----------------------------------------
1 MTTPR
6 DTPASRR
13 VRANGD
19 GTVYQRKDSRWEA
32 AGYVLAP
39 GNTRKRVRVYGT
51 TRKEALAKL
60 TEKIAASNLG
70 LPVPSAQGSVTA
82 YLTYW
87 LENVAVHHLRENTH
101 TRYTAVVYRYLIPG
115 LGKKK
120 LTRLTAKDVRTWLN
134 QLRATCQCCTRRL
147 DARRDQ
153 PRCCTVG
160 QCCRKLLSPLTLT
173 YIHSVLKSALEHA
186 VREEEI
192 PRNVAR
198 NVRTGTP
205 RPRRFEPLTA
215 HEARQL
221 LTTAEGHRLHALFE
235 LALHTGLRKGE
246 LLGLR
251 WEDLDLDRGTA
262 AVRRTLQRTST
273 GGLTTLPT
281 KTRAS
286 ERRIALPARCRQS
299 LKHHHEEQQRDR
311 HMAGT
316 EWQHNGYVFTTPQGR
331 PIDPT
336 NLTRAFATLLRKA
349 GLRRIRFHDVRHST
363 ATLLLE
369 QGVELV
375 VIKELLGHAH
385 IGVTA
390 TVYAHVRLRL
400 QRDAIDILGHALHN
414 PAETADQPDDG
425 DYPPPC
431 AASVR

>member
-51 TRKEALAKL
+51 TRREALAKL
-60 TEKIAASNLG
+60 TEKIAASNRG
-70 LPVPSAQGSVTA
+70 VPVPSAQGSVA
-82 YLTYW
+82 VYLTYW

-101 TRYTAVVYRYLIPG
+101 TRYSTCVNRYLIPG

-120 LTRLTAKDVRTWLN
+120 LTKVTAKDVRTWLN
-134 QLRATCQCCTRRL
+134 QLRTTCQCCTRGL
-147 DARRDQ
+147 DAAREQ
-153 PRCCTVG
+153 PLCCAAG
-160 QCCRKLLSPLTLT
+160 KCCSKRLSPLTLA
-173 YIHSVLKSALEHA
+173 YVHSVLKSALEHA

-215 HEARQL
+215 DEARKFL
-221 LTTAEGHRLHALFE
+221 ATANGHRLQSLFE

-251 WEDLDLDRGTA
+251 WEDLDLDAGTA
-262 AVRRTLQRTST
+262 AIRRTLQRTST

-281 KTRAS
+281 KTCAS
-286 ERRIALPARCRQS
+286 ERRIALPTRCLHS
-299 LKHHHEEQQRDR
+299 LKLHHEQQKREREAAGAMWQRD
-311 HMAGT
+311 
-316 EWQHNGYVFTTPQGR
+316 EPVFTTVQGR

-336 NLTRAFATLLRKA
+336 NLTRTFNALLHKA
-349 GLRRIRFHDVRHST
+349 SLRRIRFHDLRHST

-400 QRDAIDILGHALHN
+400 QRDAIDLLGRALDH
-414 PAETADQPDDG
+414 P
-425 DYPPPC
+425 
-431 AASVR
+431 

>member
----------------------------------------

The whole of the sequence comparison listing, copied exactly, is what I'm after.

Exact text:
1 MTTPR
6 DTPASRR
13 VRANGD
19 GTVYQRKDSRWEA
32 AGYVLAP
39 GNTRKRVRVYGT
51 TRKEALAKL
60 TEKIAASNLG
70 LPVPSAQGSVTA
82 YLTYW
87 LENVAVHHLRENTH
101 TRYTAVVYRYLIPG
115 LGKKK
120 LTRLTAKDVRTWLN
134 QLRATCQCCTRRL
147 DARRDQ
153 PRCCTVG
160 QCCRKLLSPLTLT
173 YIHSVLKSALEHA
186 VREEEI
192 PRNVAR
198 NVRTGTP
205 RPRRFEPLTA
215 HEARQL
221 LTTAEGHRLHALFE
235 LALHTGLRKGE
246 LLGLR
251 WEDLDLDRGTA
262 AVRRTLQRTST
273 GGLTTLPT
281 KTRAS
286 ERRIALPARCRQS
299 LKHHHEEQQRDR
311 HMAGT
316 EWQHNGYVFTTPQGR
331 PIDPT
336 NLTRAFATLLRKA
349 GLRRIRFHDVRHST
363 ATLLLE
369 QGVELV
375 VIKELLGHAH
385 IGVTA
390 TVYAHVRLRL
400 QRDAIDILGHALHN
414 PAETADQPDDG
425 DYPPPC
431 AASVR

>member
-51 TRKEALAKL
+51 TRREALAKL
-60 TEKIAASNLG
+60 TEKIAASNRG
-70 LPVPSAQGSVTA
+70 VPVPSAQGSVA
-82 YLTYW
+82 VYLTYW

-101 TRYTAVVYRYLIPG
+101 TRYSTCVNRYLIPG

-120 LTRLTAKDVRTWLN
+120 LTKVTAKDVRTWLN
-134 QLRATCQCCTRRL
+134 QLRTTCQCCTRGL
-147 DARRDQ
+147 DAAREQ
-153 PRCCTVG
+153 PLCCAAG
-160 QCCRKLLSPLTLT
+160 KCCSKRLSPLTLA
-173 YIHSVLKSALEHA
+173 YVHSVLKSALEHA

-215 HEARQL
+215 DEARKFL
-221 LTTAEGHRLHALFE
+221 ATANGHRLQSLFE

-251 WEDLDLDRGTA
+251 WEDLDLDAGTA
-262 AVRRTLQRTST
+262 AIRRTLQRTST

-281 KTRAS
+281 KTCAS
-286 ERRIALPARCRQS
+286 ERRIALPTRCLHS
-299 LKHHHEEQQRDR
+299 LKLHHEQQKREREAAGAMWQRD
-311 HMAGT
+311 
-316 EWQHNGYVFTTPQGR
+316 EPVFTTVQGR

-336 NLTRAFATLLRKA
+336 NLTRTFNALLHKA
-349 GLRRIRFHDVRHST
+349 SLRRIRFHDLRHST

-400 QRDAIDILGHALHN
+400 QRDAIDLLGRALDH
-414 PAETADQPDDG
+414 P
-425 DYPPPC
+425 
-431 AASVR
+431 

>member